Now, what do I mean by revolutionary engagement? I mean that by thinking about problems in a new way and working outside corrupted systems we can actually start making things better. These people have influenced, in whatever small way, the seemingly untouchable sources of funding and openings for government control from the system and in a very meaningful way. When the people own their own debt, the decision of what to do with it is made based on real human considerations. The occupiers’ forgiveness of this debt could never have been officially sanctioned, but makes some intuitive sense in the current system. Not only that, but it allows individuals and small social groups to determine their own future and standards for dealing with debt. This allows very important factors to be considered that an aggregated view of debt misses. Those who were forgiven were those with many young children, with expensive medical conditions, with injuries that prevented them from working. This form of charity was especially useful because rather than giving all these people enough to pay of an inflated debt, it simply fixed avoided the problematic institutions which caused this in the first place.
This is the sort of charitable project that we as libertarians should be especially interested in because it allows individuals and communities to retake control and simultaneously reveals the way in which governmental systems don’t actually benefit those the least well off. For all the time we spend criticizing the welfare system, it’s important to remember that its only one part of a two-pronged system of corporatism and dependence. While I want to reiterate that I don’t think this will solve any of the long term and macro level economic problems we face, it does show us a good way of dealing with them on an individual or community level. A similar project (also an occupy spinoff) was initiated to help victims of Hurricane Sandy when it became clear government help was not coming or was insufficient and deeply flawed. Using volunteer hours and crowd sourced funds a small group of people was able to make a huge impact in the hurricane cleanup effort. Once again, we need to look for ways to opt out of governmental “solutions.”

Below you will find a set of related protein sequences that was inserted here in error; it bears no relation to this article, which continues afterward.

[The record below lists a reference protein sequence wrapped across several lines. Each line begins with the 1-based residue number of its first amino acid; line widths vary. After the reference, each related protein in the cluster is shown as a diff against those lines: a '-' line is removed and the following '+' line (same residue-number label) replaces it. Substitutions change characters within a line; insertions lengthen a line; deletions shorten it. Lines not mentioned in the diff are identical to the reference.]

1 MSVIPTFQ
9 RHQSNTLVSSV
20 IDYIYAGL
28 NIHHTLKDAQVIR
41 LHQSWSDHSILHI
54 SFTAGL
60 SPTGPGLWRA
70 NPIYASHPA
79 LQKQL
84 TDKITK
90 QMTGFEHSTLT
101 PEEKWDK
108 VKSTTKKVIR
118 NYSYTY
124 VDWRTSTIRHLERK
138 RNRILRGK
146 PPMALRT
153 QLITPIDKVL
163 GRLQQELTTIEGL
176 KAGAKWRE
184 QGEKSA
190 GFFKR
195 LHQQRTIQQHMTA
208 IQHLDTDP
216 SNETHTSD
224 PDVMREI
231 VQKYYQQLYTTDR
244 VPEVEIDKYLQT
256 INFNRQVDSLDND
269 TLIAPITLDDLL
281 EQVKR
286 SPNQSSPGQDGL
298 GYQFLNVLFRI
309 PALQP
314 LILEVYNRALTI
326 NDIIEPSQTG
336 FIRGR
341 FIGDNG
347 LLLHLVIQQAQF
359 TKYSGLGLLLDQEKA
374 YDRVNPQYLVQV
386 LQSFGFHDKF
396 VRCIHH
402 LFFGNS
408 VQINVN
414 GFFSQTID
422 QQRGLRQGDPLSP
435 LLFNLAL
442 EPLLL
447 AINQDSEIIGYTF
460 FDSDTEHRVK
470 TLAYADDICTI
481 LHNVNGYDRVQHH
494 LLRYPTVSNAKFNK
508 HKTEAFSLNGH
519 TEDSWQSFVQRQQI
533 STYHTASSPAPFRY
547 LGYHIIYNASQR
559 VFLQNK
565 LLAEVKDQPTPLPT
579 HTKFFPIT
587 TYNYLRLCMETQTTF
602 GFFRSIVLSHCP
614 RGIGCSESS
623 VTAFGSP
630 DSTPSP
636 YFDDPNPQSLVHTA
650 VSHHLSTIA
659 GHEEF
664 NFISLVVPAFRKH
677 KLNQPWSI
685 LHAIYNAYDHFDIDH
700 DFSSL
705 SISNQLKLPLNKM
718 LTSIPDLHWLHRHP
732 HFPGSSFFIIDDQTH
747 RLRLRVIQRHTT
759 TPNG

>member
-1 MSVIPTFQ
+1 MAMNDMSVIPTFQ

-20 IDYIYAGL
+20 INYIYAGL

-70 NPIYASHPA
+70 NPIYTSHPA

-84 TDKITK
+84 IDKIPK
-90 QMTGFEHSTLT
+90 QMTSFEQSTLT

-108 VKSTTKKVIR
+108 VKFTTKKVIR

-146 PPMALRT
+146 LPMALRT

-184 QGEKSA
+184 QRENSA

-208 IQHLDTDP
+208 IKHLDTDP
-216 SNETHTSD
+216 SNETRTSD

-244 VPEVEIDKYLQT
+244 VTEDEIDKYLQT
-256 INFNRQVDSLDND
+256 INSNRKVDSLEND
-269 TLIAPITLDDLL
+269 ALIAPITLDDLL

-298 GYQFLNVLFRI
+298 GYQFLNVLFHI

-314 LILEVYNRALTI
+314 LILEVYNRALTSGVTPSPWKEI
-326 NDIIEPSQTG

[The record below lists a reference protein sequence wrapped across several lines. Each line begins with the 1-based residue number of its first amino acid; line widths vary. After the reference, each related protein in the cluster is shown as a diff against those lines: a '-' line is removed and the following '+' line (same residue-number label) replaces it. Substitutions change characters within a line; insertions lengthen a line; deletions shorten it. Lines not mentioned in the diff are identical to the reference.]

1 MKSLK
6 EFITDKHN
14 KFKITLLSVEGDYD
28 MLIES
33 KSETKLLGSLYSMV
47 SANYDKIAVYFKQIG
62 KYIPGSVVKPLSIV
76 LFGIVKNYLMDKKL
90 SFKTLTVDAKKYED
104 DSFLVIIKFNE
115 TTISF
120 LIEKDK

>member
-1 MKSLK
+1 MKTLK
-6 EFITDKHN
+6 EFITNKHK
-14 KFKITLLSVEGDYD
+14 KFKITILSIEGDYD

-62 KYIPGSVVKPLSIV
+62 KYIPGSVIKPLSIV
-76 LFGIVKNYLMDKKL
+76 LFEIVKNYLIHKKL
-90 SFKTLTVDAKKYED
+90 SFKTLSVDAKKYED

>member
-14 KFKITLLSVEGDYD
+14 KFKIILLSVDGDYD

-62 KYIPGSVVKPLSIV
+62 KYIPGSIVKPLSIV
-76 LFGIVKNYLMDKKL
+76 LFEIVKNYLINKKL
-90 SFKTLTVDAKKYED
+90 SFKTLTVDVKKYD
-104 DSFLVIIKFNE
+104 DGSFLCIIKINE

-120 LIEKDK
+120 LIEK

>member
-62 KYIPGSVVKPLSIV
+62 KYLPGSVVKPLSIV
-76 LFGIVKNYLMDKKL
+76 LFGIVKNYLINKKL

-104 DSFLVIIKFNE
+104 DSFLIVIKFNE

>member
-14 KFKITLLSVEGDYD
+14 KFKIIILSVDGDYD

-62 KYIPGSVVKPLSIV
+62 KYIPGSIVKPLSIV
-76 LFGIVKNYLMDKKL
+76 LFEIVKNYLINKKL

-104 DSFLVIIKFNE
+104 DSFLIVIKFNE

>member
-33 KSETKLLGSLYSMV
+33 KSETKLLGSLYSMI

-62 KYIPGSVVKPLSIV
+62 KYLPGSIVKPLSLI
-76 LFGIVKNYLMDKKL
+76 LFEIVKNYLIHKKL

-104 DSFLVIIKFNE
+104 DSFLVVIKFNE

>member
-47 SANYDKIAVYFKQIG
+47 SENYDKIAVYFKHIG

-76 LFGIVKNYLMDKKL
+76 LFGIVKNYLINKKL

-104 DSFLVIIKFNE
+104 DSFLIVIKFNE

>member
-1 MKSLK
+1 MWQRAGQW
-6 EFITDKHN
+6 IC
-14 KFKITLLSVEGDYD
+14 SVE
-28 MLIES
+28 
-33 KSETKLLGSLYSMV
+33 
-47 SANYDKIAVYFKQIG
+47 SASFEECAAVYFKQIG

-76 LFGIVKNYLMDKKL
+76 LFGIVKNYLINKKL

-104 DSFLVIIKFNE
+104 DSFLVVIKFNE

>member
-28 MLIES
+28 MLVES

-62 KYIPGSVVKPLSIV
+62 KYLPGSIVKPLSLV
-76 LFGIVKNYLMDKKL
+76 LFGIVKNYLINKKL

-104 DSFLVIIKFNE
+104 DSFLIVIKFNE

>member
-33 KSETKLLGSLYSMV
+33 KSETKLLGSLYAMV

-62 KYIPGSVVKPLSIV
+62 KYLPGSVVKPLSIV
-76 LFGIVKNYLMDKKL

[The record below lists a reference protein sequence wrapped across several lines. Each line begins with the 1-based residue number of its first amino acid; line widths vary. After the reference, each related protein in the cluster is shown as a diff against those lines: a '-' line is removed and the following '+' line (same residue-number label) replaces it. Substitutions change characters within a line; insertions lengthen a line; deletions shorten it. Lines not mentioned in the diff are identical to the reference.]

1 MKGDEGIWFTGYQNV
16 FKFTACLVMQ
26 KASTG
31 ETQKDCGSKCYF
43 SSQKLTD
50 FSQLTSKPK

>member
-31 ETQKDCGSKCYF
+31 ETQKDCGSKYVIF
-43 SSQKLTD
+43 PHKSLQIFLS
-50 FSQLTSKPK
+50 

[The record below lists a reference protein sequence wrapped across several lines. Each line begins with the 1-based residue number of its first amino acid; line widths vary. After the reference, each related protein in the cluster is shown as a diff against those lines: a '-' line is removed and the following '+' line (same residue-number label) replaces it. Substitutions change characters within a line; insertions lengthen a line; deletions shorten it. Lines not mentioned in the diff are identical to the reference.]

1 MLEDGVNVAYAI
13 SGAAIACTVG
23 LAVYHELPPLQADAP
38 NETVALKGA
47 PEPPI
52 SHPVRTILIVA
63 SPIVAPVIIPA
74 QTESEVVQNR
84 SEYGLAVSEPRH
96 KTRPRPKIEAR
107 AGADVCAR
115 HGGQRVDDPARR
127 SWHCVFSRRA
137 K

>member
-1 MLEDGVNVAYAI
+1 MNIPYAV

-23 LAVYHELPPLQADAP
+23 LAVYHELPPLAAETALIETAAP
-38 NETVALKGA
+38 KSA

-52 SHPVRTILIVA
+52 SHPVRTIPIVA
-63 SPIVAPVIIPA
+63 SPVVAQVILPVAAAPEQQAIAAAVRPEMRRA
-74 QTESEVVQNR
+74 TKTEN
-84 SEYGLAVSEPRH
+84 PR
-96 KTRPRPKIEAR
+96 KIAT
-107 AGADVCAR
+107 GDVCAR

On a personal level, I’ve struggled with the question of whether to take on student debt. I hope we can all agree that the student debt market is another that is deeply flawed by government intervention and massively distorted. But how can someone like me keep funding their education without buying into this system and thereby contusing the cycle and driving the bubble higher? Do I give up and drop out? I don’t think so! Rather, I’m looking for ways to raise the money in a community setting. For hundreds of years communities came together in mutual aid societies, friendly societies, church groups, and brotherhoods to do exactly this sort of lending. Health care costs were shared this way. Education costs were shared this way. There were insurance systems that functioned on a small community level. Rather than the huge integrated and regulated insurance markets of today, loan decisions were made on a personal basis, a human basis. So, I was pleased to find that things like this have started to pop up in education too. This is only the beginning. As our insurance and investment markets begin to break down when all the distortions and regulatory costs finally come to roost, I for one won’t be out in the cold. I’ll be plugged in to as many friendly societies and mutual aid set ups as I need to be to keep functioning. We forget that there was a way people did these things before government programs captured and controlled these markets. In my humble opinion, we had best relearn these things before it’s too late.